Design buildings to be bird friendly.
- Use bird-safe glass in new construction.
- Advocate for the design of building surfaces that make glass more visible to birds.
The American Bird Conservancy offers several examples to encourage bird-friendly building designs and window modifications.
The Canadian Standards Association offers up-to-date bird-friendly building design standards (CSA A460:19). These standards apply to both construction and remodeling of buildings.
Excess Noise and Light
Excess human lighting and noise can lead to fatigue, stress, or impaired decision-making, any of which can have fatal or injurious consequences, especially for birds already facing the inherent challenges of migration.
Eliminate excess noise and light, and design structures, communities, transportation systems, etc. to minimize their emissions of light and noise. See Canada Fatal Light Awareness Program for more information.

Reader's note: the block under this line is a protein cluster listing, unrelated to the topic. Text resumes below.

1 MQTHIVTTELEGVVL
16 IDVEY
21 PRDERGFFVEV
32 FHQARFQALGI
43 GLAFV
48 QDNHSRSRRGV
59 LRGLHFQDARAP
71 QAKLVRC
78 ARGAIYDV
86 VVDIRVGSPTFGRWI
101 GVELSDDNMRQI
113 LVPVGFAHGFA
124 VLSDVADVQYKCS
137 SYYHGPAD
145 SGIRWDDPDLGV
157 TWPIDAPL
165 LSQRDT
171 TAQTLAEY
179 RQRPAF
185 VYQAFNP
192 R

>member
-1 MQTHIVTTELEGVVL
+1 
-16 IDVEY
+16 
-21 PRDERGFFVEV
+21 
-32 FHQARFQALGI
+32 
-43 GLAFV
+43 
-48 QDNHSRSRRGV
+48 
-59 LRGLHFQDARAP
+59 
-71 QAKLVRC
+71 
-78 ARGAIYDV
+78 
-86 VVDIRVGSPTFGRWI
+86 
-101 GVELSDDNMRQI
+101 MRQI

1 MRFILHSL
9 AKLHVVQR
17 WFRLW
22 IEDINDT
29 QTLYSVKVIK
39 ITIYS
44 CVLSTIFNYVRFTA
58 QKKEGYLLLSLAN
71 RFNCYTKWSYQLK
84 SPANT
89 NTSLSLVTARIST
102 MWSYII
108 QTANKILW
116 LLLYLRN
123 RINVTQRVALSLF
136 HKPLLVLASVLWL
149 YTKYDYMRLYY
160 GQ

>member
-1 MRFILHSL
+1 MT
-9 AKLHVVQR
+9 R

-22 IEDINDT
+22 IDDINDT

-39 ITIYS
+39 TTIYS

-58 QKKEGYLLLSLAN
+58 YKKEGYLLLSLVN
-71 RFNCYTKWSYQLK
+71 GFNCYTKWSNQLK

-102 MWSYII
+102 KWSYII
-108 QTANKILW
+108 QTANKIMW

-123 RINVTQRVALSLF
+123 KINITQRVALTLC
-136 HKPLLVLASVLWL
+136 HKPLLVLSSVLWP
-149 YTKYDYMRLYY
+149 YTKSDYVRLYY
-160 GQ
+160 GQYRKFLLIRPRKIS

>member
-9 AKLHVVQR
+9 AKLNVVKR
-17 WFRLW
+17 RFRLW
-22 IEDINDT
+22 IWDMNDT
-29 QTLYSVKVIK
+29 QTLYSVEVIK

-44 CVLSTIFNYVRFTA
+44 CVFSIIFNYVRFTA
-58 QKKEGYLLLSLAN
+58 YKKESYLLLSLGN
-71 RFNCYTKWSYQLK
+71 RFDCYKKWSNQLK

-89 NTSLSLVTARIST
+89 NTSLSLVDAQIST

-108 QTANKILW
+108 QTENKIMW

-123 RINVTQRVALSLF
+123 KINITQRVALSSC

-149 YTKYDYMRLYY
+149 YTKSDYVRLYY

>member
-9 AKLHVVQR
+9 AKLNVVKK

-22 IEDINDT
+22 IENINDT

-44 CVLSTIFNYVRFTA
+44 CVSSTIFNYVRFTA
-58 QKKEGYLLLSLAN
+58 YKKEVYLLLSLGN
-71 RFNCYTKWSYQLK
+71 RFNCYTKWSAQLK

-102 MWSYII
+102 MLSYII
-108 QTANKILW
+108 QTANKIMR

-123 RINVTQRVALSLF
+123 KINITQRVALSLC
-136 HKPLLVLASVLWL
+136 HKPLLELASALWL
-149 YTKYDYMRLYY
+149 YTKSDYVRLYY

A Veritable Lethal Obstacle Course
In addition to threats posed by residential and office buildings and excess noise and light, human structures such as suspension bridges and wind turbines also result in bird injury and mortality.
And on top of all this, window reflections can also result in territorial aggression. In such instances, birds attack their reflections, which they perceive as other birds invading their territory. This can result in beak injuries and even death.
HOW DO I HELP A BIRD WHO HAS SURVIVED A WINDOW STRIKE?
... or for that matter any injured or sick bird?
Any bird who has struck a window and can be captured should be taken immediately to a wildlife rehabilitator. Even if the bird appears to be only stunned, it is still best for a professional to give anti-inflammatories, pain medication, supplemental oxygen, etc. as soon as possible. Expert examination, treatment, and observation are strongly advised.